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Eric Langham v. Roger E. Walker

July 18, 2011


The opinion of the court was delivered by: James E. Shadid United States District Judge


Monday, 18 July, 2011 02:00:06 PM

Clerk, U.S. District Court, ILCD


This matter is now before the Court on Defendants' Richard Shute, Wexford Health Sources, Inc., Lois Lindorff and Willard Elyea Motions for Summary Judgment. For the reasons set forth below, Defendants' Motions for Summary Judgment [#35, #37] are GRANTED.


This action is brought pursuant to 42 U.S.C. § 1983 against five Defendants from Hill Correctional Center. Plaintiff Eric Langham ("Langham") is an inmate incarcerated within the Illinois Department of Corrections at Hill Correctional Center. He claims a delay in medical care from August 16, 2007 to August 21, 2007 and seeks compensation for the pain and suffering he experienced during those five days.

Langham first recognized a problem on the skin of his right arm about seven to ten days before August 16, 2007. On August 16, 2007, Defendant Dr. Rich Shute ("Dr. Shute") treated Langham at a cardiac and high blood pressure clinic. During his visit, Langham complained about tenderness in his elbow and showed Dr. Shute bumps on his arm. Dr. Shute stated that the swelling was probably due to insect bites, noted the multiple tender scaly papules near the right elbow, and diagnosed Langham with a small bacterial infection. He prescribed Langham with Bactrim, an antibiotic. Langham was instructed to take the medication twice a day for fourteen days.

Five days later, on August 21, 2007, while working at the prison library, Langham complained of pain on his right arm. Prison officers viewed his arm and called the healthcare unit. Langham was seen again by Dr. Shute. Langham told Dr. Shute that the bumps on this right elbow worsened and that the medication had no effect. Although Langham believed that his condition was due to a spider bite, Dr. Shute assumed that his condition was due to a staph infection since the infection was circulating through prison institution. Dr. Shute told Langham that his bosses instructed him to diagnose any bumps or swelling as insect bites. Dr. Shute noted tender lesions along Langham's forearm, swelling of the elbow, and papules on the exterior side of the right arm. Dr. Shute also recorded Langham's unresponsiveness to general Bactrim medication and planned to transfer him immediately to the Galesburg Cottage Hospital Emergency Room for further evaluation and management.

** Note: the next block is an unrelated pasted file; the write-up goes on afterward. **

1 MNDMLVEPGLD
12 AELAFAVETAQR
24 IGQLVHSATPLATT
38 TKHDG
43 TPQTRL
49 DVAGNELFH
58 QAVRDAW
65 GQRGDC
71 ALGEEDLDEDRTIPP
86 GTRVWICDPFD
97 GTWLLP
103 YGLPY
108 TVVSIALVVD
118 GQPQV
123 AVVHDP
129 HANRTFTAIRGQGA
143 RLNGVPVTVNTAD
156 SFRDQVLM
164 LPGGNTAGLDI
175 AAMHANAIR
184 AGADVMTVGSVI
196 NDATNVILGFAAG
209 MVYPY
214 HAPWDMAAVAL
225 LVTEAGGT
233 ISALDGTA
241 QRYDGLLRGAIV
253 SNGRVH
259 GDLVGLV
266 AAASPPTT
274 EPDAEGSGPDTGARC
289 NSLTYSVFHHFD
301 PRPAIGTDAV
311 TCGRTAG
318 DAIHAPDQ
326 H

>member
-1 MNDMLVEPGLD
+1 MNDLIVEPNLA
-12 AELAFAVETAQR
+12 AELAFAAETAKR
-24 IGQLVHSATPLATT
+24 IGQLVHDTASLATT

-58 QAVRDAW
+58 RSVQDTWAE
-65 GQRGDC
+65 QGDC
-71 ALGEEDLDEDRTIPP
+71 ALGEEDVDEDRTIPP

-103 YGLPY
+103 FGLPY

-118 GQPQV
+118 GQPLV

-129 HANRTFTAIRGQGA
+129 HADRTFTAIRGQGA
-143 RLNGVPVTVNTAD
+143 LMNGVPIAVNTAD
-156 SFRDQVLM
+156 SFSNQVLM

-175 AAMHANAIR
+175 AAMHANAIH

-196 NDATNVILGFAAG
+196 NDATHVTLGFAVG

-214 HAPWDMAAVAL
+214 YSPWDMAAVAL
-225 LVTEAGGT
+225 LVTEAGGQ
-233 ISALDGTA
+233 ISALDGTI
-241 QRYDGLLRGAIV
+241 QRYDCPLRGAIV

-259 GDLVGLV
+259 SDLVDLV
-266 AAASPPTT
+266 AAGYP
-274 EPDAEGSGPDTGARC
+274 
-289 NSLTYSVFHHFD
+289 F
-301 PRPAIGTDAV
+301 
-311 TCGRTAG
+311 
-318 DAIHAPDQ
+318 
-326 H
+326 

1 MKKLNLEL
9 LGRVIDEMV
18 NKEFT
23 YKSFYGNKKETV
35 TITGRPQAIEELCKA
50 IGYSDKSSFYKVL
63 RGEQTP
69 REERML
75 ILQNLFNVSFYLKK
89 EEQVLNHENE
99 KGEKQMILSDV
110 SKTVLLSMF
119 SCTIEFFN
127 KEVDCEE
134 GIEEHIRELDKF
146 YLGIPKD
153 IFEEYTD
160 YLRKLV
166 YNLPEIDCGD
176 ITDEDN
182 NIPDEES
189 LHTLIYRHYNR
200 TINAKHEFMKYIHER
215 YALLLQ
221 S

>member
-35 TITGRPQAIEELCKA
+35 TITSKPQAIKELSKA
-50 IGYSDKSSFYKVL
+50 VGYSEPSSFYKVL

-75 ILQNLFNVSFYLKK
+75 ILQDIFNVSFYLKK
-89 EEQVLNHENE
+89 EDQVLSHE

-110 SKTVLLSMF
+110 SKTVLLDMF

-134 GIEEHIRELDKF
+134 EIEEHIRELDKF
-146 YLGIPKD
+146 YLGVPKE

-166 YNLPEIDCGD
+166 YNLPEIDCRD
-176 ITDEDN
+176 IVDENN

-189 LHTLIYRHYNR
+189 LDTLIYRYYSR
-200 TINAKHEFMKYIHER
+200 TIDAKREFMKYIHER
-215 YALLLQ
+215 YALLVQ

Later that afternoon, Langham arrived at Cottage Hospital. Lab results indicated that Langham had a staphylococcus aureus infection ("staph infection"). The medical staff also diagnosed him with cellulitis. The staff instructed Langham to stop taking Bactrim and begin a prescription of Levaquin for nine days. Langham was discharged that same evening. He reported feeling better the next day and requested to return to his housing unit by that evening.

Langham maintains that Dr. Shute possessed first hand knowledge of a memo circulated throughout Hill Correctional Center that warned staff of a possible outbreak of methicillin-resistant Staphylococcus aureus ("MRSA"). However, Langham was never diagnosed with MRSA.

Defendant Wexford Health Sources, Inc. ("Wexford") is a private corporation that employs healthcare workers who provide, among other things, healthcare to prison inmates. Langham maintains that Wexford provided subpar medical care to each of its responsible institutions, including Hill Correctional Center. In particular, he alleges that Wexford's policy instructed Dr. Shute to intentionally misdiagnose swelling of arms as spider bites instead of staph infections.

Defendant Lois Lindorff ("Lindorff") is the Health Care Unit Administrator at Hill Correctional Center. Langham alleges that Lindorff, in her supervisory position at Hill Correctional Center, required medical professionals to intentionally misdiagnose medical conditions such as staph infections.

Defendant Willard Elyea ("Elyea") is the former Medical Director for the Illinois Department of Corrections. Langham asserts that Elyea systematically instructed his subordinates to provide minimal or no assistance to save money. Elyea resigned from the Illinois Department of Corrections on ...

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